(Arête News) — The International Federation of Red Cross and Red Crescent Societies said Venezuela’s government and opposition will allow it to deliver emergency aid.
The decision marks the first time President Nicolás Maduro’s government has essentially acknowledged that his nation’s economy has all but collapsed and Venezuelans who cannot flee are in the grips of a severe humanitarian crisis, reeling from lack of food and other basic services.
“The IFRC will be able to scale up health activities across the country in a manner that is independent, neutral, impartial and unhindered, reaching more vulnerable people,” IFRC’s President Francesco Rocca said in a statement delivered at a press conference in the capital, Caracas, after meetings this past week with humanitarian, social and political organizations.
Earlier this month, IFRC said it was seeking US$13 million in aid for Venezuela to reach 220,000 highly vulnerable people mainly in need of health aid. The plan also complemented work across the region to deliver humanitarian aid in neighboring countries such as Colombia, where more than 740,000 Venezuelans have sought food and shelter.
Until now, Maduro, an authoritarian leader, had maintained his hold in the cash-poor, oil-rich nation while refusing to allow the delivery of humanitarian aid. The absence of essential services, along with severe hyperinflation and food and medicine shortages, has contributed to an exodus of about 3 million people since 2015, according to United Nations estimates.
Backed by the military, Maduro has refused to concede power despite the nation’s worsening constitutional and humanitarian crises. His nation has the world’s biggest proven oil reserves and is the fifth biggest oil exporter, and his government controls the state-owned oil and natural gas company Petróleos de Venezuela. But the company had been pumping oil at a 70-year low even before the latest international sanctions on the oil sector went into place.
The crisis deepened in January when the opposition-majority National Assembly declared Maduro’s 2018 re-election invalid and named the assembly’s president, Juan Guaidó, as the interim president of Venezuela until credible, free and fair elections could be held. More than 50 nations have since formally recognized Guaidó as the country’s legitimate leader.
The @ifrc will have unhindered access to bring humanitarian aid into #Venezuela to support a major scale up of medical care by the @CruzRojaVe. We will be able to scale up health activities across the country in a manner that is unhindered, independent, neutral and impartial. pic.twitter.com/pCJWbV5rzE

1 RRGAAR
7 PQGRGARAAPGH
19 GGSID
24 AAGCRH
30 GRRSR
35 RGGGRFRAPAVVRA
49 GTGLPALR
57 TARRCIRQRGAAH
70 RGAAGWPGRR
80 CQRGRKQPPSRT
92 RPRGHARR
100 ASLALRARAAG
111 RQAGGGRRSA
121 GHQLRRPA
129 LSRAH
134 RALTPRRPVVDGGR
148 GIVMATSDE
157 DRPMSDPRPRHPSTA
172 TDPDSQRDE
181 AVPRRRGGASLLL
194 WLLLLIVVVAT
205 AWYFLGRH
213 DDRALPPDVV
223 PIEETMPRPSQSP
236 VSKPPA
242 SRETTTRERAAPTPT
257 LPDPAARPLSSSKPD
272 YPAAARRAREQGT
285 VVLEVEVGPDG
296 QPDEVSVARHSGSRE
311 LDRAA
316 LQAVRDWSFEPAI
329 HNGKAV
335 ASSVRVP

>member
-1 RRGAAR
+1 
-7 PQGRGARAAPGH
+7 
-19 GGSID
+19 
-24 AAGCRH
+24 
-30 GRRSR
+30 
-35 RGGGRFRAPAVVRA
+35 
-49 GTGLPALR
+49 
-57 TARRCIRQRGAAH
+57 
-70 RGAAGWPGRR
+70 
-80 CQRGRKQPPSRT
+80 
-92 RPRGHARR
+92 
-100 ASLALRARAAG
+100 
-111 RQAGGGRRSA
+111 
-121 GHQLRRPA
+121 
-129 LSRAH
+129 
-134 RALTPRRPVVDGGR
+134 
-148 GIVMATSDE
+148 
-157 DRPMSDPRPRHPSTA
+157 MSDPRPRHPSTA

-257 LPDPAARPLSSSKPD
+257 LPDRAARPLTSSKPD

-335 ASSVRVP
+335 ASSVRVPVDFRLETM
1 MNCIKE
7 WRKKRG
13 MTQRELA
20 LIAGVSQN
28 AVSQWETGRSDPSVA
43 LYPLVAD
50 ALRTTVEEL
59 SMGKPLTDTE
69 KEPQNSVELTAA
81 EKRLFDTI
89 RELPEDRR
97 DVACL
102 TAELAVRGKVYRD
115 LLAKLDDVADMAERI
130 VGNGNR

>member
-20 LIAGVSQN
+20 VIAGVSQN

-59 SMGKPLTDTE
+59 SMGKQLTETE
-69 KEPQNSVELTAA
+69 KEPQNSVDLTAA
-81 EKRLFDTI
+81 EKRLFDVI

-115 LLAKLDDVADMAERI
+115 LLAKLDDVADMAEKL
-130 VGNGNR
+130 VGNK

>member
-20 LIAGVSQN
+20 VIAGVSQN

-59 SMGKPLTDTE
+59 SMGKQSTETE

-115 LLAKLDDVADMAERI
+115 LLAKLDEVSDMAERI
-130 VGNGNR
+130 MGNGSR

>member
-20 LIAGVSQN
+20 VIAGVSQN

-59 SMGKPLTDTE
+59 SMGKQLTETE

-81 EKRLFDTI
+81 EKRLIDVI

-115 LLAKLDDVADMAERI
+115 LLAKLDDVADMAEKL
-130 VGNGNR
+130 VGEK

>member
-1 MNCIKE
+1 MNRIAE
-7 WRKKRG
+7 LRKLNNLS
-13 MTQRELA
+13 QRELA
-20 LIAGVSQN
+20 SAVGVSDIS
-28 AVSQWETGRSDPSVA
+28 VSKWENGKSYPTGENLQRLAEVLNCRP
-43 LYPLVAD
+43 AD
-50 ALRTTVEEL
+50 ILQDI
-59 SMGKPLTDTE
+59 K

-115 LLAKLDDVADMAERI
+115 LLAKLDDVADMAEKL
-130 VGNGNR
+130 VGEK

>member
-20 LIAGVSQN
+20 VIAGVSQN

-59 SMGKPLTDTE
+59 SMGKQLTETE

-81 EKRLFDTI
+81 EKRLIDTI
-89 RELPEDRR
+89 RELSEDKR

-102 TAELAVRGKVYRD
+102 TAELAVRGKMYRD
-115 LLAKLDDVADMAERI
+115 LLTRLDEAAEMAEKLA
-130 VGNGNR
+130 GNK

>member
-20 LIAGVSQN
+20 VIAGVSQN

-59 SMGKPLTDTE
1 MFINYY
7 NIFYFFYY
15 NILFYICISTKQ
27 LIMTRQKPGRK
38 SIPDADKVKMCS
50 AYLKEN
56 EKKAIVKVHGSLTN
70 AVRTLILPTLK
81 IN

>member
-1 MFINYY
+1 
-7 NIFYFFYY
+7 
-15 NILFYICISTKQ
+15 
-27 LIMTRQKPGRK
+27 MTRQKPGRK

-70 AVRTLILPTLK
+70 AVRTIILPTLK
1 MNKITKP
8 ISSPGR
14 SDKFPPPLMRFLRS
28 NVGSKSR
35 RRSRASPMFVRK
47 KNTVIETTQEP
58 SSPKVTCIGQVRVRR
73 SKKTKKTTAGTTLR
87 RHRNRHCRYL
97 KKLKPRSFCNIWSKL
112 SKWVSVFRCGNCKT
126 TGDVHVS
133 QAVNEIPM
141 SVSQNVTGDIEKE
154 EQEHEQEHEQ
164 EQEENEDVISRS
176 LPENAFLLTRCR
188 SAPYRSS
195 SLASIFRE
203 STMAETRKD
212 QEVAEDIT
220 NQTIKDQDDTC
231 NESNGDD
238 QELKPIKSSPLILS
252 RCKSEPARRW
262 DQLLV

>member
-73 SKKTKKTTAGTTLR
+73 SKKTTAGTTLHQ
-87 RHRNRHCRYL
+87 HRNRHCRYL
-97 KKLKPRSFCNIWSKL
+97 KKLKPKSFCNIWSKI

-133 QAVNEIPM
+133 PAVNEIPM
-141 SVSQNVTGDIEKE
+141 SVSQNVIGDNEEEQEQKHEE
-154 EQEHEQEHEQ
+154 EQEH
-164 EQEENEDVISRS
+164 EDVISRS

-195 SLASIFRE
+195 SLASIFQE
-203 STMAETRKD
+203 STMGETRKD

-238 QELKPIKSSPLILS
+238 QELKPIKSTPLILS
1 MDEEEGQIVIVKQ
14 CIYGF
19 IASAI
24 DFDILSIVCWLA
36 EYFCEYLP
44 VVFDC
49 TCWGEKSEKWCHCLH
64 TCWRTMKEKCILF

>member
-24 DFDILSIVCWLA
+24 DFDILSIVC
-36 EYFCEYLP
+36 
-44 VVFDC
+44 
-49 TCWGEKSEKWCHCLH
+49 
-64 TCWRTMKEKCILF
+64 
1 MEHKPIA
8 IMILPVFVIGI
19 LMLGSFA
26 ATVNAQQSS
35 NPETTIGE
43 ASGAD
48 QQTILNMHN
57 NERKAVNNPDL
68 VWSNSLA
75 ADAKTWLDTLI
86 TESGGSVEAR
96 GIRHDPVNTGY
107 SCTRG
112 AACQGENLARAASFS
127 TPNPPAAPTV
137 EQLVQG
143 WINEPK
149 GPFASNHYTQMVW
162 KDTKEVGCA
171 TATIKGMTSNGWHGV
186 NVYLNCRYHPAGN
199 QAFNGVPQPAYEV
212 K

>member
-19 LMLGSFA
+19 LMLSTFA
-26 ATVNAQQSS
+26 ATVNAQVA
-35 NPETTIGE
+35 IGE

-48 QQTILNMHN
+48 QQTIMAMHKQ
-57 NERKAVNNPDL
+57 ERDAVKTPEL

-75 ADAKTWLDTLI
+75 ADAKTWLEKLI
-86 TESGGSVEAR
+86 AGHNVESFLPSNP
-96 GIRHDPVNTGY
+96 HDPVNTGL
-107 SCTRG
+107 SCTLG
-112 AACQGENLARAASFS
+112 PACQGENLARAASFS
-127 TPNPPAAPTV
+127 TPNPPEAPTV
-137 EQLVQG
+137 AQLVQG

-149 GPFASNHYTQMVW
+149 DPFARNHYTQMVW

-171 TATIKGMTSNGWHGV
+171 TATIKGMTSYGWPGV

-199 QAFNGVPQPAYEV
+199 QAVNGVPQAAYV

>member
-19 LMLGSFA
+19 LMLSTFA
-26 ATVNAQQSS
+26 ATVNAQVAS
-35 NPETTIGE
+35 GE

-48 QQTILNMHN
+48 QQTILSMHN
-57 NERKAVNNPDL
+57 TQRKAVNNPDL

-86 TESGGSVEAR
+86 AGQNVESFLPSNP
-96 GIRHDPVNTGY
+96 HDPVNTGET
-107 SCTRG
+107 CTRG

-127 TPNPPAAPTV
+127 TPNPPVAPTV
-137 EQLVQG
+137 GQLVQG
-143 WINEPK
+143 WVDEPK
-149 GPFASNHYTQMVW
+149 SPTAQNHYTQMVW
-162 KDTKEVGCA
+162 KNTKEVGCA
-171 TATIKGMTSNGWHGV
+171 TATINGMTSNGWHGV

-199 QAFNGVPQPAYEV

— Francesco Rocca (@Francescorocca) March 29, 2019
The ‘power of humanity’
IFRC, based in Geneva, said it was supporting the Venezuelan Red Cross, which runs a network of eight hospitals and 33 medical clinics, and offers community-based medical screenings, consultations and disease prevention and hygiene programs. The Venezuelan Red Cross had more than 2,600 volunteers nationwide, including 500 to deliver first aid.
“In a country torn apart by the struggle between powers, the power of humanity has prevailed,” said Rocca, an Italian lawyer who fought organized crime before serving as a Rome hospital director and president of the Italian Red Cross.
But problems abound. Last year, U.N. human rights investigators suggested the International Criminal Court should take up evidence that Venezuelan security forces carried out hundreds of arbitrary killings and other abuses in the name of fighting crime.
The Geneva-based Office of the U.N. High Commissioner for Human Rights, or OHCHR, said Maduro’s government seemed to have done almost nothing to hold accountable 357 officers investigated between 2015 and 2017. The investigations focused on 505 killings that occurred during supposed neighborhood raids.
As IFRC scales up its operations, Rocca said, it will rely on “committed” Venezuelan Red Cross volunteers to reach people in need around the nation, with health care as the priority.
“This is a crucial step forward in expanding humanitarian services in Venezuela, with a specific focus on health, saving more lives, and alleviating the suffering of vulnerable people who are facing a dire situation,” he said.